Healthcare provision is undergoing a transition towards a patient orientated framework of care as described
in the NHS Scotland Quality Strategy (NHS Scotland, 2010). Three key healthcare ambitions are outlined: that of patient-centredness, safety and effectiveness.

This study involves an experimental research design, which aims to test the utility of a person-centred approach in comparison to a standard approach for the investigation of concerns about environmental causes of ill- health. The two approaches will be compared with regard to how well they comply with the Quality Strategy guidance of being patient-centred and effective. These outcomes will be inferred through the measurement ofindividual well-being, satisfaction and perceived control. This will be done through the use of questionnaires both pre- and post- intervention. Case studies will be written up from a select number of investigations.


  1. Hyland, J., Donnelly, P. (2011) A scientific and psychosocial environmental investigation tool: the Meeting, Understand- ing, Surveillance, Toxicology, Evaluation and Reporting (MUSTER) model. Postgradu- ate Medical Journal, 87, 453- 457.
  2. NHS Scotland. (2010) The Healthcare Quality Strategy for NHS Scotland. [online] Available from: http://www. Doc/311667/0098354.pdf [Ac- cessed April 4th 2012].
  3. Page, L., Petrie, K., Wessely, S. (2006) Psychosocial responses to environmental incidents: A review and a proposed typol- ogy. Journal of Psychosomatic Research, 60, 413-422.
  4. Spurgeon, A. (2002) Models of Unexplained Symptoms Asso- ciated with Occupational and Environmental Exposures. En- vironmental Health Perspec- tives, 110 (suppl. 4): 601-605.

A Public health approach to preventing youth violence

Screen Shot 2014-08-12 at 11.57.21 AMDr Anna Gavine
PhD researcher in Public Health

Violence is a preventable, but leading, cause of death and disability in young people (Krug et al., 2002). Glasgow, in particular, has a longstanding problem with youth violence, associated with a gang culture, knife culture, and alcohol misuse (McAra, 2008), which con- tributes to its status as the “murder capital of Western Europe”.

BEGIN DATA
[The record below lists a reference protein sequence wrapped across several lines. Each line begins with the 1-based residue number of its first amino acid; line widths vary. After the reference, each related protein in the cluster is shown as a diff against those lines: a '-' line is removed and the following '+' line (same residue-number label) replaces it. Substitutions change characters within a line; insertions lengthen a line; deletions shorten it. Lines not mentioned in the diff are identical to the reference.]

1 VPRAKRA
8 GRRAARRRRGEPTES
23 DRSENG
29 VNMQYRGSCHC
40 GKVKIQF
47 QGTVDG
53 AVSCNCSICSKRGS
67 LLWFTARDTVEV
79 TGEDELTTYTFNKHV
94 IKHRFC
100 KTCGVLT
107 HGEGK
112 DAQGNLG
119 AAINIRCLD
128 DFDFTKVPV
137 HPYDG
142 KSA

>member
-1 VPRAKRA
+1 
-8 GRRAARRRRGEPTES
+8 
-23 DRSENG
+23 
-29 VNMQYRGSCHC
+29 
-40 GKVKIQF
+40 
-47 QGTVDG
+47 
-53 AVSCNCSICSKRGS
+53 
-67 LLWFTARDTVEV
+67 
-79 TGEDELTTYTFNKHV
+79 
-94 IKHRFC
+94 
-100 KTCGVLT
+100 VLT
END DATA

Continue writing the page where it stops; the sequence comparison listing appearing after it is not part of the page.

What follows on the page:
The World Health Organization argues that a public health approach, which has a strong emphasis on prevention, should be utilised to reduce the burden of violence (Krug et al., 2002).

Screen Shot 2014-08-12 at 11.58.18 AMAs the majority of young peoples’ social learning takes place at school, schools are ideally placed to implement primary prevention programmes (Wolfe & Jaffe, 1999). Medics Against Violence (MAV) is an example of a school-based primary prevention initiative to tackle violence among Scotland’s youths (Goodall et al., 2010). MAV sessions involve a graphical demonstration of the consequences of violence and discussion of alternatives to violence, delivered voluntarily to classes of secondary school students by healthcare workers.

They aim to change attitudes towards violence, which mediate translation of aggressive thoughts into violent behaviour (Ikeda et al., 2001).

The MAV evaluation utilises a mixed-methods approach and data collection is ongoing. First, changes in attitudes towards violence are measured using the Attitudes Towards Violence Scale (Funk et al., 2003) immediately before and after the session, and at 3-months. Focus groups are then used to explore students’ views on youth violence and experiences of the session. Additionally, sessions are observed and semi-structured interviews with teachers   explore perceived effects on students’ behaviour.

Finally, police and school data on levels of violence will be examined. The results of the evaluation will establish whether such an intervention is effective changing attitudes towards violence and violent behaviour and will help guide future interventions.


  1. Funk, J., Elliott, R., Bechtoldt, H., Pasold, T., & Tsavoussis, A. (2003). The attitudes toward violence scale. Journal of Inter- personal Violence, 18(2), 186.
  2. Goodall, C., Devlin, M., & Kop- pel, D. (2010). Medics against violence–the development of a new violence prevention in- tervention for schools. Dental update, 37(8), 532.
  3. Ikeda, R. M., Simon, T. R., & Swahn, M. (2001). The preven- tion of youth violence: The rationale for and characteris- tics of four evaluation projects. American Journal of Preventive Medicine, 20(1), 15-21.
  4. Krug, E. G., Dahlberg, L. L., Mercy, J. A., Zwi, A. B., & Lo- zano, R. (2002). World Report on Violence and Health. In E. G. Krug, L. L. Dahlberg, J. A. Mercy, A. B. Zwi & R. Lozano (Eds.). Geneva: World Health Organization.
  5. McAra, L. (2008). Crime, crimi- nology and criminal justice in Scotland. European Journal of Criminology, 5(4), 481.
  6. Wolfe, D. A., & Jaffe, P. G. (1999). Emerging strategies in the prevention of domestic violence. The Future of Children 133-144.